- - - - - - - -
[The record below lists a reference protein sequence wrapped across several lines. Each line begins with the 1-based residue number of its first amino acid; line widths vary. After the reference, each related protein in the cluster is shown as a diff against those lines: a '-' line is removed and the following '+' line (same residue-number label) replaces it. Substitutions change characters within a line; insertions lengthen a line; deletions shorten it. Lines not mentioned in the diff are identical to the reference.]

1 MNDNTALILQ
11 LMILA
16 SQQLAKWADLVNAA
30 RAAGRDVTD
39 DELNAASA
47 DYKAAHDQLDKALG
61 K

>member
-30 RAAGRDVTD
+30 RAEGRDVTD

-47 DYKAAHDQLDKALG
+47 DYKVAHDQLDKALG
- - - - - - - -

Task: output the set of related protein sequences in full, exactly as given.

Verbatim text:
[The record below lists a reference protein sequence wrapped across several lines. Each line begins with the 1-based residue number of its first amino acid; line widths vary. After the reference, each related protein in the cluster is shown as a diff against those lines: a '-' line is removed and the following '+' line (same residue-number label) replaces it. Substitutions change characters within a line; insertions lengthen a line; deletions shorten it. Lines not mentioned in the diff are identical to the reference.]

1 MNDNTALILQ
11 LMILA
16 SQQLAKWADLVNAA
30 RAAGRDVTD
39 DELNAASA
47 DYKAAHDQLDKALG
61 K

>member
-30 RAAGRDVTD
+30 RAEGRDVTD

-47 DYKAAHDQLDKALG
+47 DYKVAHDQLDKALG